Christians Be Nice.

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Over the weekend, I was chatting with a woman from San Francisco, whom I’ll call Meg. We were talking books at the Storyline Conference and she asked what mine was about. I told her what I tell everyone:

“I write about Jesus for the urban, liberal skeptic and all the people who are so irate at the church they won’t even consider Jesus a remedy for loneliness, depression, fear and anxiety.

Meg leaned into me, lowered her voice and said:

“I’m not sure how I feel about the Jesus thing, but do you think everyone here is a Republican?”

“No, I don’t,” I said laughing. “But that is a brilliant question.”

The Storyline Conference is hosted by a bunch of Jesus-guys from Nashville and Portland. You know, the guys in skinny jeans, Rag and Bone boots and Ray Ban reading glasses who know how to use their Macs really well. It’s them and about 1,700 other writers and artists from all over the country.

Meg admitted to being well-embraced by the Storyline community (good job Jesus-guys!) but I think she wondered, since she votes a certain way, if she would be embraced by Jesus himself.

HOLY CRAP HOUSTON THAT’S A PROBLEM! But in lieu of the inevitable finger-pointing let me say, I care less where the perception comes from, and more about combating it.

Christian friends listen for a second – Do you know how many people like Meg are reluctant to ask about Jesus because they don’t want to argue about gay marriage and abortion in the coffee line?

Do you know how many people “in the world” are starving for something to hope for, who would take a running leap into the arms of Jesus if they could hear what he said without all the commentary?

We have this incredible privilege to introduce people to Jesus just by being nice to them, but for some it has become, not just culturally acceptable, but mission critical to challenge the moral, religious and political views of strangers as soon as they disagree with them.

Where did Jesus say his followers would be known by that? Name the verse. In fact, love and fruit, are the only metrics by which Jesus said his followers would be identified.

So it’s bothersome that Meg was cagey about Jesus because she might be a Democrat or Buddhist or Wiccan or gay or vegan or whatever. It also made me want to post her picture on my desk forever so I can remember for whom my bell tolls.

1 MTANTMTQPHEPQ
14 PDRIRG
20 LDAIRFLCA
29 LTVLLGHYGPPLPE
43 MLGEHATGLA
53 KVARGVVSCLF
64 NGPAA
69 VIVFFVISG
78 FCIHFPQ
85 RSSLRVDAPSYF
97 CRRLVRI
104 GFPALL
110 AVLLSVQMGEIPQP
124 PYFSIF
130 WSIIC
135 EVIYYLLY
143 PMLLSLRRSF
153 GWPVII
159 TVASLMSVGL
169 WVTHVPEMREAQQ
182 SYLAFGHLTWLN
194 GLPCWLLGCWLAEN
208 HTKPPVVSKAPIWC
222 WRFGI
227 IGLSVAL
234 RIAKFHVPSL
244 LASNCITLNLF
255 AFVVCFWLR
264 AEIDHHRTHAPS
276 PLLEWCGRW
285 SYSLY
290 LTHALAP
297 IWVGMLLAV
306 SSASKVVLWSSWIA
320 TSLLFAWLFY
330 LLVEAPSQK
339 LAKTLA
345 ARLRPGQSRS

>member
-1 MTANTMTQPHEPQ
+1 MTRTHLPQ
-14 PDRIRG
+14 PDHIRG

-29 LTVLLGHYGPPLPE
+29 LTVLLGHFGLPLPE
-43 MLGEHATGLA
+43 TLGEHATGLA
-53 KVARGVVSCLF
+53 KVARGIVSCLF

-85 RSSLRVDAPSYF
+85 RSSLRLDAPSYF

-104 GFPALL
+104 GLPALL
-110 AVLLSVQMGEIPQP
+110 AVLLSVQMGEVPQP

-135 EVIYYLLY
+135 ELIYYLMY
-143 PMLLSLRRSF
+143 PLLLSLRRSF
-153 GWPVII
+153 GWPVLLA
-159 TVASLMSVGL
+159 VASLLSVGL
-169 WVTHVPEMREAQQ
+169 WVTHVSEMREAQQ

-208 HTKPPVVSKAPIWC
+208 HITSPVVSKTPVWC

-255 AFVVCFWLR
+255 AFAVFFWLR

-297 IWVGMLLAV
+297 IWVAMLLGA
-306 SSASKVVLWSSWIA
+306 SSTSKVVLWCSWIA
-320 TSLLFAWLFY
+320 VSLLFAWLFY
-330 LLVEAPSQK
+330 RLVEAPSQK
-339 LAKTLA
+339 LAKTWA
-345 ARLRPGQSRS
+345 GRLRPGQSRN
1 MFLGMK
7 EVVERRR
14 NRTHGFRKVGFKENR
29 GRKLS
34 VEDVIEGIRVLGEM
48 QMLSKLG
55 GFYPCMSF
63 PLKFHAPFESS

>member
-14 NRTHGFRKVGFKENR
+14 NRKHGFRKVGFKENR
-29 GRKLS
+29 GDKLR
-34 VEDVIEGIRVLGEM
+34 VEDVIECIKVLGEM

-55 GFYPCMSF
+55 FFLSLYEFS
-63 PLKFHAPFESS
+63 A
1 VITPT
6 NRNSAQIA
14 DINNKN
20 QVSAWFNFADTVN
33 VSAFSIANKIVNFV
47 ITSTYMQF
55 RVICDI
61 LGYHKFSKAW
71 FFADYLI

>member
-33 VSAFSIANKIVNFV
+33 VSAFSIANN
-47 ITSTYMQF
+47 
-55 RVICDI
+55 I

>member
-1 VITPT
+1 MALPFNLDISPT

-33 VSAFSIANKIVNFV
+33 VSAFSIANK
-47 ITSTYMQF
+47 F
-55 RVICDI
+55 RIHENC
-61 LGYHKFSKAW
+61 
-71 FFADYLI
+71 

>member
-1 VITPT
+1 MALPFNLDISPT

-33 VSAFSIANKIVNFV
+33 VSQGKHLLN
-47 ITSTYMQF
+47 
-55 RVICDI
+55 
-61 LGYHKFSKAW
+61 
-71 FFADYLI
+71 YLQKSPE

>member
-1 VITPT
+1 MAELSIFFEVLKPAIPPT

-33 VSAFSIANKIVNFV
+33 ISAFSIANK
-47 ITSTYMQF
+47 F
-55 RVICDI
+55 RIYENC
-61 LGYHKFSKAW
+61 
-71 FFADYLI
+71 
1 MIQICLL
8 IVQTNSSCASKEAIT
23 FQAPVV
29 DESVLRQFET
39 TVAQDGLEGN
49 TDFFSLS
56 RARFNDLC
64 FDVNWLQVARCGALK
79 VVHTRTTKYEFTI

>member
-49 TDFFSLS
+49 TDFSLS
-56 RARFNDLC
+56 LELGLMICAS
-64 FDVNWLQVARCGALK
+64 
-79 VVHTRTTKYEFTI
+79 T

I don’t want to be remembered for my opinions,” my friend and favorite superhero Bob Goff says. “I want to be remembered for my love.”

Willow Creek

Photo Credit: Willow Creek Community Church

Later, as the conference wound down, Willow Creek Community Church was gearing up for Saturday night service. I never imagined being excited to go to church on Saturday night, but when you are heavily loved by Jesus in the exact condition you’re in, it changes what you think is fun.

Plus, in a church of a zillion people, the girl on stage with the green hair and the banjo and the girl in the stilettos who sounds like Billie Holiday except for when she busts into original spoken word poetry, are sure to throw down something holy and cool.

They did. Then a 30-ish pastor got up and said the third commandment – don’t take the Lord’s name in vain – is much more than an injunction against cussing. It is a warning to anybody who would bear the name of God absent its love and mercy.

The Crusades, the Salem Witch Trials, segregation, he said, were all examples of Christians charging into the world, with the name of God held high but stripped of its grace and power, leaving nothing to the bearers but their own names, agendas and brands.

The early church, he said, had no buildings or Bibles, just people who had been with Jesus and were marked by the experience, consumed with his light, his passion and his love. The church grew fast because that’s what people wanted then and that’s what they want now.

I don’t know Meg’s history, or what her faith looks like, but I think she feels like Jesus has been appropriated by a team she’ll never play for, so therefore she can’t play.

Meg, if you are reading this, not only are you welcome to play, but he wants you to, because you are singular, precious and beloved and nobody can play your position like you.

Your Fears Are Punks.

Yesterday, at the Storyline Conference in Chicago, I got permission to slip off some little handcuffs I didn’t know I was wearing.